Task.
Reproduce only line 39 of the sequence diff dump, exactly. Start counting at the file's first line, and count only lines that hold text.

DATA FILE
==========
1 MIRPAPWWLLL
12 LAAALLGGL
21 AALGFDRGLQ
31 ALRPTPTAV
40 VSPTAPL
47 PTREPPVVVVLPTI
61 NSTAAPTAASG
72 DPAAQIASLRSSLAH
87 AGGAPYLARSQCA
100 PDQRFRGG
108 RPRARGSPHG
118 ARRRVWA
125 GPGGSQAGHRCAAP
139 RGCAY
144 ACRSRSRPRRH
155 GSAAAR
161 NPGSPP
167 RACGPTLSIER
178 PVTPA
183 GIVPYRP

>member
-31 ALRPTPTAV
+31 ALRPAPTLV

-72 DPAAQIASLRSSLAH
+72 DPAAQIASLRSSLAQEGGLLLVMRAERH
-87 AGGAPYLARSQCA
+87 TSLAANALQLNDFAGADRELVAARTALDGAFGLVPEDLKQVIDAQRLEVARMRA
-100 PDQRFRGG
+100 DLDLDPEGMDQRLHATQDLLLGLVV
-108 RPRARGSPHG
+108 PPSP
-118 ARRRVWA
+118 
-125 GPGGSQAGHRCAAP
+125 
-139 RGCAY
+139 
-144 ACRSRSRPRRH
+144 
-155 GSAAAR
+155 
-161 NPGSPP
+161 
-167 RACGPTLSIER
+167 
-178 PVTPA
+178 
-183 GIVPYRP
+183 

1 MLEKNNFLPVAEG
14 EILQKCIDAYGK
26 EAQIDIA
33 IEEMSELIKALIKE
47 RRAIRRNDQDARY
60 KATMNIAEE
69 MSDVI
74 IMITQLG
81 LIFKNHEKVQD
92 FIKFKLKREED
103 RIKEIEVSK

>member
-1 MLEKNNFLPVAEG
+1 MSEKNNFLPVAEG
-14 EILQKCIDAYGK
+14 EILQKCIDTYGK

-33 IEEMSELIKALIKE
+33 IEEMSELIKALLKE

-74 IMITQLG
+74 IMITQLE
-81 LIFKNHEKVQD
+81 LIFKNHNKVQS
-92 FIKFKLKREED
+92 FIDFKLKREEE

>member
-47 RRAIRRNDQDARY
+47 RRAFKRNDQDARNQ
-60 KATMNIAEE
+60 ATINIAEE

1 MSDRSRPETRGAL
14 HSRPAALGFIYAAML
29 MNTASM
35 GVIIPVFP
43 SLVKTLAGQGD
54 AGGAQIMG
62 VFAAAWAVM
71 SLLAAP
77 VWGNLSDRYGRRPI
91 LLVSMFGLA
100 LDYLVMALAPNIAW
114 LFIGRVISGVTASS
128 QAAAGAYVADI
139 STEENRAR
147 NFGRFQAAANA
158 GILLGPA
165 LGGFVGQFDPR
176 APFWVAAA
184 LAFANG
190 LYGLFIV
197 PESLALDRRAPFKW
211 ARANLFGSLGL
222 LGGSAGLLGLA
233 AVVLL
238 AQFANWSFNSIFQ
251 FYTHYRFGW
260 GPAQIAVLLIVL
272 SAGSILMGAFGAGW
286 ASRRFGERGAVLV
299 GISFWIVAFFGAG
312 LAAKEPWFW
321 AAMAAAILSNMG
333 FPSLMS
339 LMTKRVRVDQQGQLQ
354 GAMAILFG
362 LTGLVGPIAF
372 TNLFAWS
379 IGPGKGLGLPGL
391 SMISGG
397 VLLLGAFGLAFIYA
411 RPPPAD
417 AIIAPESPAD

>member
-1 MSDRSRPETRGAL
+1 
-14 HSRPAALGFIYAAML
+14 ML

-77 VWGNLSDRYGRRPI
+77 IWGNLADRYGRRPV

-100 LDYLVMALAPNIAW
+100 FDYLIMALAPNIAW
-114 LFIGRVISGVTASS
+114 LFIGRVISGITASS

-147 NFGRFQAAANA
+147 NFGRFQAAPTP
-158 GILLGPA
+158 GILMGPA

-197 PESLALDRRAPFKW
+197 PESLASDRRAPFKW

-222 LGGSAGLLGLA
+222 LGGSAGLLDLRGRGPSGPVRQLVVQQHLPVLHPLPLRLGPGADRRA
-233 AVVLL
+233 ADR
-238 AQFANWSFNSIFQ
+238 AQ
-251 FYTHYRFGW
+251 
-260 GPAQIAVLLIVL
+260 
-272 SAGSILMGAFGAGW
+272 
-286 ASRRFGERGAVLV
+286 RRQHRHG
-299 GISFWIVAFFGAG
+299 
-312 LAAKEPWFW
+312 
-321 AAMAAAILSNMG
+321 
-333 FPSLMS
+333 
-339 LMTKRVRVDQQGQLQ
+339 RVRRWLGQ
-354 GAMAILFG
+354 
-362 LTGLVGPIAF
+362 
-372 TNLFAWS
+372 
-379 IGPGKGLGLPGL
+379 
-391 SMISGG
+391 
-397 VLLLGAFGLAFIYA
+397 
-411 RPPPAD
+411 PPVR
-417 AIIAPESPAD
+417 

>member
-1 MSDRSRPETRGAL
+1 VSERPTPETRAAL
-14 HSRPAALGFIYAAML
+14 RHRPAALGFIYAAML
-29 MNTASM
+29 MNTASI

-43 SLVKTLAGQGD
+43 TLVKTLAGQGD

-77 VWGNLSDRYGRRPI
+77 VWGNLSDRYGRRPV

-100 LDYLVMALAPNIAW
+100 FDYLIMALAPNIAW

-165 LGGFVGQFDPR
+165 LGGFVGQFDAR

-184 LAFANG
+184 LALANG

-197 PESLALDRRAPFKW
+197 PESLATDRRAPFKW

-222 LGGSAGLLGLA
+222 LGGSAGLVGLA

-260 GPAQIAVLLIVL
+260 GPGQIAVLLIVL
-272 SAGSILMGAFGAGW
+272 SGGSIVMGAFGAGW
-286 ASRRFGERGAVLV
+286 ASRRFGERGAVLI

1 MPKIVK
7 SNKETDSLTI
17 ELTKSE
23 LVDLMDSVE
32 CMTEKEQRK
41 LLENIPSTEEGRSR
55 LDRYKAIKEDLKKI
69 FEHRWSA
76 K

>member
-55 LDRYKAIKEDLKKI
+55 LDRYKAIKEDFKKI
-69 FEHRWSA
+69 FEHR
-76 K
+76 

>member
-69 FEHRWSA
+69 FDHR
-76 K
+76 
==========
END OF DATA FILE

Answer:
+144 